Ununited anconeal process is a condition that affects a dog's elbow and it's where a bony growth known as a anconeal process does not fuse with the ulna. These are the smaller bones that make up a dog's front leg. Without the correct anconeal process, a dog's elbow joint cannot develop as it should and therefore it does not provide any stability in the joint particularly when a dog extends a front leg.
When a dog's elbow joint has developed as it should and therefore it is healthy, the anconeal process fuses properly with the ulna which it does when dogs are around 6 months old. With this said, some dogs don't show any signs of there being a problem with their elbow joints until they are twelve months old. If the anconeal process fails to occur, it is around this time that a dog would start to show signs of being in pain and they would constantly be lame on an affected front leg.
Apart from the anconeal process not fusing with the ulna, a dog might also have other abnormalities in their elbow joints which could involve a bone fragment or bit of cartilage floating around in the joint which is a condition known as osteochondritis dissecans. This fragment of bone causes a lot more pain and discomfort to dogs. It contributes to them being lame and as the fragment moves around inside the joint, it causes a lot of damage.
There are certain breeds that seem to be more predisposed to suffering from UAP than others with German Shepherds, Saint Bernards and Bassett Hounds being high on the list. It's thought the condition develops because of a badly formed elbow whether it's the ulna notch that’s not quite right or because a dog has short legs and therefore develops short ulna syndrome. The first sign of there being something wrong is when a dog is constantly lame on one or both legs and the prognosis depends on how early the condition is diagnosed and subsequently treated.
The condition can affect one or both of a dog's elbows and the most obvious signs of there being a problem with a joint, as previously mentioned is when a dog is constantly lame on one or both front legs. However, other symptoms of UAP include the following:
A vet would need to thoroughly examine a dog that's suspected of suffering from UAP and they would take X-rays of an affected elbow joint to confirm their suspicions. However, in some cases the abnormality is so mild that it can be hard to detect on an X-ray, in which case a vet would recommend taking a CT scan to determine whether a dog is suffering from Ununited Anconeal Process or some other condition.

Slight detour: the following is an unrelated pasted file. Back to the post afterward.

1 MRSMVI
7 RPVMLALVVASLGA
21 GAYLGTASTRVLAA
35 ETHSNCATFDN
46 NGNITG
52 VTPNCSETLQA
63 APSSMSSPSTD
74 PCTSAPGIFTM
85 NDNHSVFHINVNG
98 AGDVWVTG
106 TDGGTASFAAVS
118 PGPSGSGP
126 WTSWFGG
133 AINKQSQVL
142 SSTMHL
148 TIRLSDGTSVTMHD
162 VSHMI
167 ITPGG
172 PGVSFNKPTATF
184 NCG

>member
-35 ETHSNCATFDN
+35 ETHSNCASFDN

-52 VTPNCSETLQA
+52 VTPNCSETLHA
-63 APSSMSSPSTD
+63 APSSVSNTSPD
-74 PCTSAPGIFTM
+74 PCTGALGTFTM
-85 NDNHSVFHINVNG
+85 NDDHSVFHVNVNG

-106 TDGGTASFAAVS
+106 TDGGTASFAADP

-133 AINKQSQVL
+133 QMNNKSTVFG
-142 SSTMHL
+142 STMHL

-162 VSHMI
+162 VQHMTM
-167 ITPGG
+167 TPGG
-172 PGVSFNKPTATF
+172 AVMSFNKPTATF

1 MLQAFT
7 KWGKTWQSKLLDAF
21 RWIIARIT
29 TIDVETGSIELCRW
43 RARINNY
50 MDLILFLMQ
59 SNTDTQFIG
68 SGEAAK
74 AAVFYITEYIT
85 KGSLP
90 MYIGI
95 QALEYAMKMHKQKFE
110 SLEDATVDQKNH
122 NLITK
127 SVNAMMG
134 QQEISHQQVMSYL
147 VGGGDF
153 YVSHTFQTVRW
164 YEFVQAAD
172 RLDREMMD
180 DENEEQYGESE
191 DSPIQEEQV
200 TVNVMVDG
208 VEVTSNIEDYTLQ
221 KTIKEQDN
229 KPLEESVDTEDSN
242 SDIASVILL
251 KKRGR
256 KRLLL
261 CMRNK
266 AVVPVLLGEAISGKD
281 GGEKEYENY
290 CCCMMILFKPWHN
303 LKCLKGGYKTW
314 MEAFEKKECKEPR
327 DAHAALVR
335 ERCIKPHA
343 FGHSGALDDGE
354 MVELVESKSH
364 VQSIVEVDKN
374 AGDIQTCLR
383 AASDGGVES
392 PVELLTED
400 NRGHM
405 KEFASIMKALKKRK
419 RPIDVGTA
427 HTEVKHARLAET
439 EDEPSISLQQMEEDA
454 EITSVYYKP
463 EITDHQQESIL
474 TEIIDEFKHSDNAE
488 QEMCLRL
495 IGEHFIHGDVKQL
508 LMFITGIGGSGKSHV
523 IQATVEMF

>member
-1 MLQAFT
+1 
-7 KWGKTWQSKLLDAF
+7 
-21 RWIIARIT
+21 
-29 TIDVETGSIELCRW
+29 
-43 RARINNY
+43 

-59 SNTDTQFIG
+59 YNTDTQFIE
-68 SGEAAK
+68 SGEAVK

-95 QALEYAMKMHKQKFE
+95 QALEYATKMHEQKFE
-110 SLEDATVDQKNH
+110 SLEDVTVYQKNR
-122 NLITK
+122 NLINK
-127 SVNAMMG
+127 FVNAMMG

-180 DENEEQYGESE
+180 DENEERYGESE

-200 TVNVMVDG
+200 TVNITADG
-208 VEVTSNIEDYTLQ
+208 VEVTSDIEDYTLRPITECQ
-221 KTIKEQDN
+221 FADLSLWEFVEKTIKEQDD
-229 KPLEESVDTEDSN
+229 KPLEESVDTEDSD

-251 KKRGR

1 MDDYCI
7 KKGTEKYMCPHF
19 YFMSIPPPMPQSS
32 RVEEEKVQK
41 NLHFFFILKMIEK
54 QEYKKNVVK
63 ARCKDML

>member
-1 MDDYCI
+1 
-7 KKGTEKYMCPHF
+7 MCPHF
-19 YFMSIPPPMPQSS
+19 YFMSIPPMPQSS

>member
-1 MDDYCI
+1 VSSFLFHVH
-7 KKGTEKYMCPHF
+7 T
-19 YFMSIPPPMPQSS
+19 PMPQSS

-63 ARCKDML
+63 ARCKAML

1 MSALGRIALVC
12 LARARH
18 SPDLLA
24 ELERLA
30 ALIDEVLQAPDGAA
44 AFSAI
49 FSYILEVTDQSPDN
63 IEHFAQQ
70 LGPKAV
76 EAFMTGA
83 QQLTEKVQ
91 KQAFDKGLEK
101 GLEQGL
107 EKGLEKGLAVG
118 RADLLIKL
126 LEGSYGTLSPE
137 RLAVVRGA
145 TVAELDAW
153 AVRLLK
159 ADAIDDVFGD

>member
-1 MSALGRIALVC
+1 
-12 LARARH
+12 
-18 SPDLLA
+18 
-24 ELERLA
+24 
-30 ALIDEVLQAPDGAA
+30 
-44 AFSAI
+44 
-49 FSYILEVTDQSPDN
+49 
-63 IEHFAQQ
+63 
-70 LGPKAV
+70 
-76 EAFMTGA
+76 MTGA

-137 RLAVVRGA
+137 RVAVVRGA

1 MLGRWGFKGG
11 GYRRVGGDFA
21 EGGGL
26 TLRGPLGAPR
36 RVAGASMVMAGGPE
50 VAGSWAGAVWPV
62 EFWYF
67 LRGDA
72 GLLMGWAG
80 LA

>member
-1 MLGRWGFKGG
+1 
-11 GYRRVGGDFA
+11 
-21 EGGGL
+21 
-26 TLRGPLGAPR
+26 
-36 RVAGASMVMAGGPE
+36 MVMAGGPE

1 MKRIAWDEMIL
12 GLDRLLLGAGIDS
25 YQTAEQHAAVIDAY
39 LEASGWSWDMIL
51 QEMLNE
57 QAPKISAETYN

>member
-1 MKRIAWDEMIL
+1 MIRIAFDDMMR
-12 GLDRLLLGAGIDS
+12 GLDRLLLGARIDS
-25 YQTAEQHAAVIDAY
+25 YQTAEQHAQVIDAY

Early diagnosis makes for a much better prognosis for dogs suffering from UAP. The end goal of any treatment is for a vet to be able to reattach a ununited anconeal process which offers the best outcome. But this only applies if the condition has been caught early enough so that any loose fragment that’s floating around in a joint has not had time to damage or change the shape of the elbow joint. If the fragment has caused a lot of damage and there’s been a change in shape of an affected joint, a vet would typically recommend removing the anconeal process altogether and replace it with a false one which would allow a dog free movement of their elbow.
Should the condition be left untreated, it will get progressively worse causing a dog a great deal of pain until the joint becomes totally useless leaving them walking on three legs if only one of their elbow joints is affected by the condition. Should both elbows be affected, a dog would not be able to move at all. The other thing is that as a dog ages, their condition gradually gets more severe especially as arthritis sets in causing even more pain and discomfort.
The condition appears to affect certain breeds more than others which as previously mentioned includes the following:
Reputable breeders would never use a dog that's suffering from ununited anconeal process in a breeding programme because it is a genetically transmitted health issue that dogs can pass on to their offspring. As such anyone wishing to share a home with a breed that's known to be predisposed to suffering from the condition should ask breeders about a puppy's bloodlines to make sure they are free of UAP.